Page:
I feel like I tell this story every October – how I turn my porch light off on Halloween so the Trick-or-Treaters don’t come to my door. Oh, my daughters decorate the yard and the inside of our home for the season, but for me, Halloween ends on the 30th of October, a day before the actual holiday.
Not that I owe an explanation, I want to share why I do this.
October 28, 1970, the Halloween candy scare broke via a New York Times op-ed. The world was bombarded with stories of poisoned candy being given to kids, and someone putting razors in apples and passing them out on Halloween. For a time, folks kept their kids at home on Halloween and wouldn’t allow them out to go door-to-door in search of holiday treats. Then, things eased up a bit. The story fell off to the wayside, and within days, memories were replaced with the next big breaking story; parents began to let their kids out again on Halloween, but when they returned home, cautious parents inspected the candy before the kids were allowed to eat it.
Two days after the op-ed was published, a story broke out of Detroit about a young boy who died due to eating Halloween candy that had been laced with heroin… at least that was the story told by the boy’s uncle. Investigations later concluded that the young child had in fact ingested the drug, but he found it in his uncle’s home, not in tainted Halloween candy, as investigators had first been led to believe.
On October 31, 1974, another child died in Houston; this time from eating poisoned candy. Sadly, his own father had placed cyanide in a pixie stick and given it to him.
By the 1980’s, many communities had banned trick-or-treating all together. By the early 90’s, many of us began taking our kids to area malls, where we were made to feel the treats were a bit safer, although still returning home to inspect any candy before it was eaten. My husband and I took our daughter to the mall with one pumpkin basket for the mall, and another for the treats she would collect from our family and friends that we drove her to, after mall trick-or-treating was over. As paranoid and protective as I (still) am about kids, we threw out all the candy collected from the mall stores. (Hey, devils work in malls too, you know.) We took our daughter trick-or-treating at the mall, dressed in her favorite Disney costumes, for the experience of the holiday only.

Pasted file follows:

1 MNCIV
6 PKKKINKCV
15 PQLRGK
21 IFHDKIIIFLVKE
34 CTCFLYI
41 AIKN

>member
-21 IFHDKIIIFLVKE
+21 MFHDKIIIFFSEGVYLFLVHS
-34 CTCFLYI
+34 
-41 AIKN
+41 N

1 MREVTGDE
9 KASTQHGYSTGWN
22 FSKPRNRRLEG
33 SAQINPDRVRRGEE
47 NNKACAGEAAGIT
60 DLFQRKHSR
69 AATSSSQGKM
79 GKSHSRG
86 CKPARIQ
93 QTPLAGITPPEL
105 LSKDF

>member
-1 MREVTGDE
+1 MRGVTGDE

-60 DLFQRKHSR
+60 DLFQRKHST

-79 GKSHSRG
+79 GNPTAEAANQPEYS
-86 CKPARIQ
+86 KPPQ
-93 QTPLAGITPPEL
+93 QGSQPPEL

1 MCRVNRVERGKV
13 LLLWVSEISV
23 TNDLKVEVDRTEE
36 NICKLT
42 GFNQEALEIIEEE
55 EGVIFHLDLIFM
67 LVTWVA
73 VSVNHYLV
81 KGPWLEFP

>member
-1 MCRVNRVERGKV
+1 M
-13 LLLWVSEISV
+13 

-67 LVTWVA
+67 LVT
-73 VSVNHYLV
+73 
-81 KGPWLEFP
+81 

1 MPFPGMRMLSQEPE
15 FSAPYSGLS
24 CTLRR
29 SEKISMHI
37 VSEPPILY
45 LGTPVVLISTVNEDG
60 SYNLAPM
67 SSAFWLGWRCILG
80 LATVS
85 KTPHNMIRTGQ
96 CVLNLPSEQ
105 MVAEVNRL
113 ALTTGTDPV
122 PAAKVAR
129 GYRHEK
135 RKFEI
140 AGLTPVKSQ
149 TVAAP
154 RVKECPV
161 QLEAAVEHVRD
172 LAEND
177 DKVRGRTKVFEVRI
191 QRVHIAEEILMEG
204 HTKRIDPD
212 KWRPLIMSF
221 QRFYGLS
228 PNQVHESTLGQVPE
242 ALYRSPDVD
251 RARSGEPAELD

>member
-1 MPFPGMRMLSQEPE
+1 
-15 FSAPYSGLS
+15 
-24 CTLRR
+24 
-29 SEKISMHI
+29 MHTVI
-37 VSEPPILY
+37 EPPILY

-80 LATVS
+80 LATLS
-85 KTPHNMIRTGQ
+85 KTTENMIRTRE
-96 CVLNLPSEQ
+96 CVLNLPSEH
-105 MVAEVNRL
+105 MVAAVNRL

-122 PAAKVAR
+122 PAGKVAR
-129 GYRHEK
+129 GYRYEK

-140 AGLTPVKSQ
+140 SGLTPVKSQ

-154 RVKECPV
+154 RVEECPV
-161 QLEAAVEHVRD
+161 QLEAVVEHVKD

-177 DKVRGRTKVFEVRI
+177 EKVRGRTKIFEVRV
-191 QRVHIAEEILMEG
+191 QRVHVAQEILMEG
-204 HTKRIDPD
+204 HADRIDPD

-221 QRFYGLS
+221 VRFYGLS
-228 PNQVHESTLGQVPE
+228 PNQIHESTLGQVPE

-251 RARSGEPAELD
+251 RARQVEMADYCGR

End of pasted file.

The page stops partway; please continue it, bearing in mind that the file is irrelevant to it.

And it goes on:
I will admit to being critical of parents who witness all the ugly there is in the world, complain about it, and even hold their kids tighter for about 15 minutes, before forgetting about the ugly, and returning to life as usual. I’m not that parent. I’ve never forgotten the 1993 kidnapping, rape, and murders of the two Texas teens, Jennifer Ertman (14) and Elizabeth Pena (16). I’ve never forgotten about the 2005 disappearance of Mississippi teen, Natalie Holloway, who went missing while on her senior high school trip to Aruba… the same child whose body has never been found. It is 2022, 17 years after Natalie’s disappearance, and I can’t stop shedding tears for her mom… for the pain she must still be going through, living in the unknown. I pray for this mom’s peace every morning, and I pray that another parent will never have to experience that pain again.
So, here we are, mere weeks away from another Halloween. Parents will open their doors and send their kids on their way, alone, to join in the door-to-door festivities with their friends or other kids who just might be walking the same route.
Some parents will take their kids door-to-door, and will allow them to eat the candy before it even hits the bottom of their pumpkin basket. Then, there will be some who decide to personally walk their kids safely to the doors of family and friends… people who they know and trust would never harm their kids. I tip my hat to this last group.
Another year, and my porch light will remain off the entire night of October 31st. Because, although we haven’t had any recent big stories about Halloween, I realize that there are still those who are lying in wait for just the right moment to make national news again, at the dire expense of our children, young and old.
I suppose I do this in defiance… defiance of a generation of parents who are just too lax with the safety of their kids. Defiance of a society that prioritizes a football game, over the importance of waiting at the school bus stop with their kids at 5:30 AM, when it’s still dark out. Maybe I do it, in hopes that a parent will knock on my door and ask, “Why don’t you ever turn your porch light on for Halloween?” and once I give the explanation, they will begin to follow suit.
Whatever happens this Halloween, be prepared to accept the consequences and the responsibility for your part – whether your kids are out alone, going door-to-door, unknowingly accepting treats from those who seek to cause harm and chaos, or safely walking hand in hand with you, as they go door-to-door collecting their treats from trusted family and friends.
Friends, I’ll see you here next time, but before you leave, do share your thoughts. How do you feel about giving out Halloween candy and treats? How do you celebrate this holiday?
~Nonnie Jules, Publisher
President & Founder